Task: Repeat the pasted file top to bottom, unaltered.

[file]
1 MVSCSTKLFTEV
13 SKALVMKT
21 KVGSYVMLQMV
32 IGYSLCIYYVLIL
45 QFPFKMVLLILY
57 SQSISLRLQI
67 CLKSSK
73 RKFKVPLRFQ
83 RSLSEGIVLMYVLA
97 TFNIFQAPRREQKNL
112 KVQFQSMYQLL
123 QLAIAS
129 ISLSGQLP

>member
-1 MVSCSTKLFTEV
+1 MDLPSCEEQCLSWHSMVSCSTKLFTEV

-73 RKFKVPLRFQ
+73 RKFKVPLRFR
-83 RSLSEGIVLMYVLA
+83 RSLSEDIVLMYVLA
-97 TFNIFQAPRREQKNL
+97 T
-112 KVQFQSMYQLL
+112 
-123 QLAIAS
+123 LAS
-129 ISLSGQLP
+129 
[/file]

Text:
1 MVSCSTKLFTEV
13 SKALVMKT
21 KVGSYVMLQMV
32 IGYSLCIYYVLIL
45 QFPFKMVLLILY
57 SQSISLRLQI
67 CLKSSK
73 RKFKVPLRFQ
83 RSLSEGIVLMYVLA
97 TFNIFQAPRREQKNL
112 KVQFQSMYQLL
123 QLAIAS
129 ISLSGQLP

>member
-1 MVSCSTKLFTEV
+1 MDLPSCEEQCLSWHSMVSCSTKLFTEV

-73 RKFKVPLRFQ
+73 RKFKVPLRFR
-83 RSLSEGIVLMYVLA
+83 RSLSEDIVLMYVLA
-97 TFNIFQAPRREQKNL
+97 T
-112 KVQFQSMYQLL
+112 
-123 QLAIAS
+123 LAS
-129 ISLSGQLP
+129 